Politico needs to remind everyone that George W. Bush is getting paid a lot for speeches as well in his post-presidency. He was paid $100,000 to deliver a speech at a gala event for the Samaritan Inn, a Texas homeless shelter that also netted $1 million for the night. Oh, and Hillary Clinton was there for her usual $200-250k fee, along with “many entertainer and political figures, and they were much higher [in their rates],” according to Lynne Sipiora, the executive director for the Samaritan Inn:
Toward the end of his presidency, George W. Bush told Robert Draper, reporting for a book called Dead Certain, that he intended after vacating the Oval Office to “replenish the ol’ coffers.”
He said he could make “ridiculous” money on the lecture circuit.
“I don’t know what my dad gets, but it’s more than 50, 75” thousand dollars a speech, he said.
“Clinton’s making a lot of money,” he added.
As critics over the years have chided Bill Clinton and also his wife for the industriousness with which they have pursued opportunities to get paid a lot of money in this manner, Bush, too, has been doing exactly what he said he would be doing.
Since 2009, POLITICO has found, Bush has given at least 200 paid speeches and probably many more, typically pocketing $100,000 to $175,000 per appearance. The part-time work, which rarely requires more than an hour on stage, has earned him tens of millions of dollars.
Relative to the Clintons, though, he’s attracted considerably less attention, almost always doing his paid public speaking in private, in convention centers and hotel ballrooms, resorts and casinos, from Canada to Asia, from New York to Miami, from all over Texas to Las Vegas a bunch, playing his part in what has become a lucrative staple of the modern post-presidency.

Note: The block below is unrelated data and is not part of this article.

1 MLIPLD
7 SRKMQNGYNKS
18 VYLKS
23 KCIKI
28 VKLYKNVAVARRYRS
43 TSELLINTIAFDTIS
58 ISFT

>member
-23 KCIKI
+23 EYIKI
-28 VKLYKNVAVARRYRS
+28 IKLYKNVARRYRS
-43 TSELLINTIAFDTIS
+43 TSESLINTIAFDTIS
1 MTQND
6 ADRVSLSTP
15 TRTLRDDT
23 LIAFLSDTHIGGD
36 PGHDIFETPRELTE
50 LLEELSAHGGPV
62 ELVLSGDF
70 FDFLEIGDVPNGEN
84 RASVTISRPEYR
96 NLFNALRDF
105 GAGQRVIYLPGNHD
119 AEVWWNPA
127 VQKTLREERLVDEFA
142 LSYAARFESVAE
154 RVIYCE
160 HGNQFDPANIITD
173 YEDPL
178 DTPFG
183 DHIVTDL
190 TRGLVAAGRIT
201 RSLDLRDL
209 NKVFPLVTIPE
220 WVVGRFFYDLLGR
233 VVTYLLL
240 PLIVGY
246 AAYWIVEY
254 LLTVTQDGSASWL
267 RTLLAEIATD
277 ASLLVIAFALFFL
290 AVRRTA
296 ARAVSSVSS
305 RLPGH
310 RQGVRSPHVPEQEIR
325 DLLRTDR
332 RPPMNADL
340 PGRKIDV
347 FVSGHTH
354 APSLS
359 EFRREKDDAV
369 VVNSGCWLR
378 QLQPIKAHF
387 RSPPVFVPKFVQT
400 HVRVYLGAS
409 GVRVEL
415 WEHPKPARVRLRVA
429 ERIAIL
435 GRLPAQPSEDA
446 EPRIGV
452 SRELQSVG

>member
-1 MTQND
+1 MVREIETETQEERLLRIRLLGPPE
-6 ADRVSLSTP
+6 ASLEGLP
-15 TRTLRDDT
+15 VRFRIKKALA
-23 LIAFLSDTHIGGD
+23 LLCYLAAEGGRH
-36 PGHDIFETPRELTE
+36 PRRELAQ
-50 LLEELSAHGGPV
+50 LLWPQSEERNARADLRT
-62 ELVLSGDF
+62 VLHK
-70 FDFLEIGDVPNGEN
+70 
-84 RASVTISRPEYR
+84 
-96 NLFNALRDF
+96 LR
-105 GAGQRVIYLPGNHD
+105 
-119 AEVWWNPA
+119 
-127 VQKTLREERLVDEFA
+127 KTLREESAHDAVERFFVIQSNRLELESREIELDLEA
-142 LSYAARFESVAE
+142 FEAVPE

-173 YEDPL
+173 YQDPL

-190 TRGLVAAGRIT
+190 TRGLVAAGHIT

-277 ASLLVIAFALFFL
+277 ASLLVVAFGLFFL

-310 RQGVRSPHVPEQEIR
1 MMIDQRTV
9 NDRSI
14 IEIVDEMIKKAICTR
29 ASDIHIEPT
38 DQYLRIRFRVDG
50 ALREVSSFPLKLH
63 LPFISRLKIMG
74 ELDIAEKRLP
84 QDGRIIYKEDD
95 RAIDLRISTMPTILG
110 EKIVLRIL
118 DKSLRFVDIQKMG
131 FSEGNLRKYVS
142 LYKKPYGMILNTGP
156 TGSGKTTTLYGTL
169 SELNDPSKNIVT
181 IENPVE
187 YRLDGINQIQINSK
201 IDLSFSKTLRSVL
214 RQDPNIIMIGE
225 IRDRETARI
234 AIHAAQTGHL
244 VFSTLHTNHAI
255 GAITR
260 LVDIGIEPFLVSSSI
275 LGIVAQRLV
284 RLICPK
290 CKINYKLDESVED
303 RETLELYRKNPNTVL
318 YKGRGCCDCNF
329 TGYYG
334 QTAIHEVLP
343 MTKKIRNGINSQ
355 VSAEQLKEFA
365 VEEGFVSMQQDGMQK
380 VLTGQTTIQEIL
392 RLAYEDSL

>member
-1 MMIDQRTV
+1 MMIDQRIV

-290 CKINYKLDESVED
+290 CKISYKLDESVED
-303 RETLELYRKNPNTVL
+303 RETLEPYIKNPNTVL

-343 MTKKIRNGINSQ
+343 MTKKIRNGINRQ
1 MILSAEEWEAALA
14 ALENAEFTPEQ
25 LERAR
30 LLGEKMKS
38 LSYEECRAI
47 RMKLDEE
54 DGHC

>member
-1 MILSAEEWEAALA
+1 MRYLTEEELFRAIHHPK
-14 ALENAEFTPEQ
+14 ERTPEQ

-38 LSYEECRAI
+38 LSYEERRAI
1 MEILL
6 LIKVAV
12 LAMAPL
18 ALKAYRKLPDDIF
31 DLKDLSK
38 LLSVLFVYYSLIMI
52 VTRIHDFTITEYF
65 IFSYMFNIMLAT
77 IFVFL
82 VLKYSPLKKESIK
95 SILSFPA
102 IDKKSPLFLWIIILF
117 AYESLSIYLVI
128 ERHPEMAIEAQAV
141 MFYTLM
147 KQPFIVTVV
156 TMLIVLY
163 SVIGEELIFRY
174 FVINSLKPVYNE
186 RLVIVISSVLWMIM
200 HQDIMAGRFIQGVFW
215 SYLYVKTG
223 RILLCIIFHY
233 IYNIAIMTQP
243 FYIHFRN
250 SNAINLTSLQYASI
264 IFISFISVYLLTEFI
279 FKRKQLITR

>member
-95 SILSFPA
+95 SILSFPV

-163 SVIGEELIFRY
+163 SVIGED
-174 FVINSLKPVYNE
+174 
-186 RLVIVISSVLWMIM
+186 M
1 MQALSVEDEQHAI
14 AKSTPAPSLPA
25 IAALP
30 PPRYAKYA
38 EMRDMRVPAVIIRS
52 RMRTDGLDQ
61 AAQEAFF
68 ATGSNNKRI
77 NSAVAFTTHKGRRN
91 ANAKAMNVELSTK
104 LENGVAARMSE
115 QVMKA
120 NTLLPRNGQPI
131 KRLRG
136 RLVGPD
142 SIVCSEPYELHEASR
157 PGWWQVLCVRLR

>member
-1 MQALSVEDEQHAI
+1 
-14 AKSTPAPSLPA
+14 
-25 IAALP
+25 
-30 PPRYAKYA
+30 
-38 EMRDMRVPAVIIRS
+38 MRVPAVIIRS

He has talked to the National Grocers Association and the National Association for Home Care and Hospice and the National Association of Chain Drug Stores. He’s talked to global wealth management firms and multinational energy companies. He has talked to motivational seminars and boat builders and something called the Work Truck Show. He has talked to the chambers of commerce in San Diego and Wichita.
In February 2015, he was at the gala for the Texas homeless shelter, at the Intercontinental Hotel in Addison, outside Dallas. Sipiora, the executive director of the Samaritan Inn, called Bush’s fee of $100,000 a “bargain.”
“We looked at many entertainers and political figures, and they were much higher,” she said. “Hillary Clinton was, like, $250,000.
“We’re a homeless shelter, so it was a hefty fee for us, but we ended up netting over $1 million,” said Sipiora, who identified herself as one of the few Democrats in her area. “It was not a very political conversation. I’m sure he’s answered the same questions a million times. But he was very popular and charming and pleasant.” She said Bush sent her a prompt thank you note in which he mentioned her father by name.
In all, Bush has raked in about $15 million in speaking fees since 2009, but here’s the thing; Dubya isn’t running for president. He can’t. Yes, there may be some (for the sake of argument) conflicts of interest with some of the speaking engagements, as alluded by Politico, but they also cited the Clintons–and that’s the actual story.